Lorelei is Zavvy's Content Marketing Manager. She is always on the hunt for the latest HR trends, fresh statistics, and academic and real-life best practices to spread the word about creating better employee experiences.
You don't upend legacy media and become the number 1 streaming service worldwide by beating the same old drum!
"Ta dum"…Does this sound ring a bell?
If you love to consume video content, you've probably heard this sound many times.
Yes, it is the reverberating sound of the Netflix logo lighting up your screen.
'Ta dum' today is as iconic as the Fox Searchlights drumroll and trumpets, and the Metro Goldwyn Mayer lion's roar.
Todd Yellin, the Head of Product at Netflix, wanted to create a unique sound for Netflix originals. A sound that would ignite the desire to discover something out of the box on screen!
This corporate culture of standing out and doing something unique is not limited to the product. It's prevalent across all departments at Netflix.
Especially in Human Resources.
With around 10,000 employees across five continents and multiple Emmy award-winning shows, it is no surprise that Netflix takes attracting and nurturing talent very seriously.
So, what lessons can we learn from Netflix's stellar people management strategies?
"Netflix has not only captivated the attention of its customers around the world but also continues to grow its reputation as an attractive, sought-after employer." Forbes, Incubating Culture: How Netflix Is Winning The War For Talent.
Netflix completely bid adieu to the old-school yearly performance review, which caused lots of consternation and awkwardness.
They've instead replaced the rating system with 360-degree feedback, The Keeper Test, and the 4A Principles of feedback. All of these foster the tenets of freedom and responsibility.
Additionally, the pulse of Netflix's company culture believes in recruiting quality talents to make the lives of the current employees easier.
An intense culture of high performance, where star players join and grow within the company, and the poor players are let go of, may sound harsh, but, for them, it works.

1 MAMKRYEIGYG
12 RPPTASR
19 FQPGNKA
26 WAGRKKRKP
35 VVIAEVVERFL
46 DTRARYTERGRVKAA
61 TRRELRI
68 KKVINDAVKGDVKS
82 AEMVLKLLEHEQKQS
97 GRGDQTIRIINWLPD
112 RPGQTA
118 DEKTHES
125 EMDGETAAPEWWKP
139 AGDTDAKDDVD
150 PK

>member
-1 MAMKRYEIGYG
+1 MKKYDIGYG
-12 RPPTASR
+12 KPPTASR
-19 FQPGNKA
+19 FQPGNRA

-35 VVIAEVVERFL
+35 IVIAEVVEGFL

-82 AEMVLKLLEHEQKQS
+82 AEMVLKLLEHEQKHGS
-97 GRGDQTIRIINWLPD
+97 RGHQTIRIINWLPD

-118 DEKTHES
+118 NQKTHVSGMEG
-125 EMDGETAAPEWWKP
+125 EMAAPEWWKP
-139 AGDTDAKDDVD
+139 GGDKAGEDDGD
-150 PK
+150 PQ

Despite these seemingly stringent people management practices, 71% of Netflix employees would encourage their friends to become co-workers.
The latter can be illustrated by how after the 9/11 attacks (back when Netflix was only a DVD-by-mail subscription business), they laid off 1/3rd of the employees.
At that time, they were a team of only 120 employees. After the layoff, they were in no rush to hire. A few senior leaders in the engineering department had a better time doing the work themselves instead of delegating to incompetent resources!
While these examples summarize how Netflix has a unique people management process, let's explore in detail how their innovation in HR practices has helped rewrite the archaic performance and people management playbook.
A playbook that legacy corporate giants like Accenture & General Electric are also adopting.
You may find the link between sports and corporate leadership quite banal.
However, this correlation hits the bull's eye with respect to Netflix's performance management style.
You might be surprised to know that Patty McCord, the former Chief Talent Officer at Netflix, was inspired by the principles followed by Scotty Bowman- regarded as the greatest hockey coach in history.
So what were these principles of good performance management that Patty McCord found so valuable?
Implementing these principles, Patty McCord developed a unique performance management process that will make employees responsible and give them the freedom to contribute to the company's growth.
All of these without being restricted by the short-sightedness of individual KPIs and targets.
Patty personally met Bowman, and a lot of the latter's philosophy of coaching a series-winning hockey team has been brought to Netflix.
By adopting this approach, Netflix can ax a system that promotes self-interest over collective interest and ensures that each employee is truly "taking one for the team."
Netflix does not do performance reviews per se in the sense of a formal process where a manager retrospectively evaluates an employee's work performance.
Netflix ditched the annual performance reviews and replaced them with 360 feedback reviews. In doing so, they adopted a more holistic approach to performance management that considers input from an employee's peers, direct reports, and managers.
"We've been against performance reviews from the beginning. The first problem is that the feedback goes only one way-downward. The second difficulty is that with a performance review you get feedback from only one person-your boss. This is in direct opposition to our 'don't seek to please your boss' vibe.
I want people to receive feedback not just from their direct managers but from anyone who has feedback to provide." Reed Hasting, Netflix's CEO.